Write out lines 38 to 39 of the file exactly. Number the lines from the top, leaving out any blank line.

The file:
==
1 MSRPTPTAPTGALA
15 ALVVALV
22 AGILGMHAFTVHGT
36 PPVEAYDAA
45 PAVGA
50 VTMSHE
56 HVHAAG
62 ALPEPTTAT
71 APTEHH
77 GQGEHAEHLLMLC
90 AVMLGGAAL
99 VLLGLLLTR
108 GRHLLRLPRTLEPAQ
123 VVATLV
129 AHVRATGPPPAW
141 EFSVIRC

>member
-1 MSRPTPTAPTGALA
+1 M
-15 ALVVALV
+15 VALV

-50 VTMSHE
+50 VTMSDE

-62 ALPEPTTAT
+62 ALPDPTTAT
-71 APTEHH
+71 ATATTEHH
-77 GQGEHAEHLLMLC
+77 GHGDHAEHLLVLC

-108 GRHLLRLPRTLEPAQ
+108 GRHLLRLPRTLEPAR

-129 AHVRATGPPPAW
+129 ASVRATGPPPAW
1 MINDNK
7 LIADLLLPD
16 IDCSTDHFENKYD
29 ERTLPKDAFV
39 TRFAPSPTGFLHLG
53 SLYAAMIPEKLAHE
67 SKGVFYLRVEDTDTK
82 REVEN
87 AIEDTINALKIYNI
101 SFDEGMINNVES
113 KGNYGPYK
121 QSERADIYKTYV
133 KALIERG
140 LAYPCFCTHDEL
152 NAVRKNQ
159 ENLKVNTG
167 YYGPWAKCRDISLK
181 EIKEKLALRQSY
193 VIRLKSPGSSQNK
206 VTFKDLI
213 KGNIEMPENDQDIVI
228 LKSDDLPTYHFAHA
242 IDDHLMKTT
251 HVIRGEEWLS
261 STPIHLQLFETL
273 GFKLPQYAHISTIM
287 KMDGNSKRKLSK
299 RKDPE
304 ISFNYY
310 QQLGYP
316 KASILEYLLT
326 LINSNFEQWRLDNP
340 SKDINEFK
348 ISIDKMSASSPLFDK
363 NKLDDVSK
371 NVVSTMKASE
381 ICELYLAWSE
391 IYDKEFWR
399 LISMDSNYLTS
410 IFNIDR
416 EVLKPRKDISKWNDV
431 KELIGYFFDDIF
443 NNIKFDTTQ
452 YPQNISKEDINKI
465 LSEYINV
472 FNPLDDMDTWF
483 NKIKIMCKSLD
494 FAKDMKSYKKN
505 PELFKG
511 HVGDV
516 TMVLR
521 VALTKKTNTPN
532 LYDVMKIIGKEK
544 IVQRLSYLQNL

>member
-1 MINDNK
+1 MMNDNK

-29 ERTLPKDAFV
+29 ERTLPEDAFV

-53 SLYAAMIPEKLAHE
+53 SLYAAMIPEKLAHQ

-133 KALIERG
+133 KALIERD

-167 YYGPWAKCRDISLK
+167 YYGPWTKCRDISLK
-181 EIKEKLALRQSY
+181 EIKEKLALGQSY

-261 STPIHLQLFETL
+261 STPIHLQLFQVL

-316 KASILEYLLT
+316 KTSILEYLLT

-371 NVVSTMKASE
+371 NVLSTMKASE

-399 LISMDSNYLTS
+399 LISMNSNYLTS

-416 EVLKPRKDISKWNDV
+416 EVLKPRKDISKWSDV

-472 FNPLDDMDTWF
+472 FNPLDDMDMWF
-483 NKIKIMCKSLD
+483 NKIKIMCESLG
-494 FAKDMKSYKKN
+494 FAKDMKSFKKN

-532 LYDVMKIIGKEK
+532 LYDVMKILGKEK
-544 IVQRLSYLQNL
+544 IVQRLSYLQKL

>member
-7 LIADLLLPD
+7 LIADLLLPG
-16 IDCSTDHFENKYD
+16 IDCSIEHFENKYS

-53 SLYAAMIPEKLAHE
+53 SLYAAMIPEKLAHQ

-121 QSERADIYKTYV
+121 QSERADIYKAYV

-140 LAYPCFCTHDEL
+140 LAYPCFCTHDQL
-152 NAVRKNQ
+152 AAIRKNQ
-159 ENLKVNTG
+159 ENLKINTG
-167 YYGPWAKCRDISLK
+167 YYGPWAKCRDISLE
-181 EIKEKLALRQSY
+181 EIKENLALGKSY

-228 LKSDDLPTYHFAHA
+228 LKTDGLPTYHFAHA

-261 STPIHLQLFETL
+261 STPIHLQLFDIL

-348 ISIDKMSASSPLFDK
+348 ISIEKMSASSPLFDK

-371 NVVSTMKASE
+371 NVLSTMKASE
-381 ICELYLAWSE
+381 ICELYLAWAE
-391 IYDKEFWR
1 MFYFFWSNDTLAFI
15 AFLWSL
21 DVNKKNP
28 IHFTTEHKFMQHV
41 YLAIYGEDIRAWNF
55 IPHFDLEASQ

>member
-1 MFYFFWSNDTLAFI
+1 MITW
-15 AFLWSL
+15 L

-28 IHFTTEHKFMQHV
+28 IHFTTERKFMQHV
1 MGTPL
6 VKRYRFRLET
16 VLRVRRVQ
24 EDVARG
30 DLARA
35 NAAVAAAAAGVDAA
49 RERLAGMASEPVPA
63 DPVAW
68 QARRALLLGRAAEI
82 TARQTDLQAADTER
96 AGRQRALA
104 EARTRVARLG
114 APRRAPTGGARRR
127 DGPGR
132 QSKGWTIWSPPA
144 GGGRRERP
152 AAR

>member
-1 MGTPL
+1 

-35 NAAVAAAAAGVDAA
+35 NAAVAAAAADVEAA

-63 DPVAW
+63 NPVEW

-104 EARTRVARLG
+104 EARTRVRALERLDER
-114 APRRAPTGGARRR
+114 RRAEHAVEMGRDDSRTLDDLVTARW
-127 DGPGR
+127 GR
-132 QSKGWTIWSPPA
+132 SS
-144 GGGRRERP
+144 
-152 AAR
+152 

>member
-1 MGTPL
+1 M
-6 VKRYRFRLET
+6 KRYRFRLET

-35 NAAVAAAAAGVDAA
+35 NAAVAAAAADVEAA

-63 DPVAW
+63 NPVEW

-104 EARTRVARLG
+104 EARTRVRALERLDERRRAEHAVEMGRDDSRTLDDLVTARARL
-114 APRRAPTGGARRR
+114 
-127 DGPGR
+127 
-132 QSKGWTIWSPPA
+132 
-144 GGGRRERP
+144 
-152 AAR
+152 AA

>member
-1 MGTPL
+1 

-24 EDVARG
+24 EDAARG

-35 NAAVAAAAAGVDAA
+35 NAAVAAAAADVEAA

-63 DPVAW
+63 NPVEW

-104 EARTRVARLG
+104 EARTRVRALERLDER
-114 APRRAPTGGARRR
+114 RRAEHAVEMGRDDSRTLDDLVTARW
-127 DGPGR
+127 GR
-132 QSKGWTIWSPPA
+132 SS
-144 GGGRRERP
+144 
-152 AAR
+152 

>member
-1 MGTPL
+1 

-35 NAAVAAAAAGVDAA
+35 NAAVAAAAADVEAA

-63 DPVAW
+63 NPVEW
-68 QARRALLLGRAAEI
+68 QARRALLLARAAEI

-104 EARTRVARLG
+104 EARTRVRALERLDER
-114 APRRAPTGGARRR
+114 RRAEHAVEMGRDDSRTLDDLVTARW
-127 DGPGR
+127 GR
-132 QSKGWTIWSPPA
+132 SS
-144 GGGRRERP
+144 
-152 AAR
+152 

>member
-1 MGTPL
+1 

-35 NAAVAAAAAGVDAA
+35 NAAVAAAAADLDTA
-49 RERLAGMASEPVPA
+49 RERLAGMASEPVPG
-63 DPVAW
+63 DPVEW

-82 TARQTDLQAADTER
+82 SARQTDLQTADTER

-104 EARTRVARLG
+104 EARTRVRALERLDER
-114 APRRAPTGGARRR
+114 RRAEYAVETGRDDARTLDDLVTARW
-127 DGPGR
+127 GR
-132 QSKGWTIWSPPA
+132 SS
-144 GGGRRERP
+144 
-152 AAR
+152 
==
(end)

39 TRFAPSPTGFLHLG
53 SLYAAMIPEKLAHE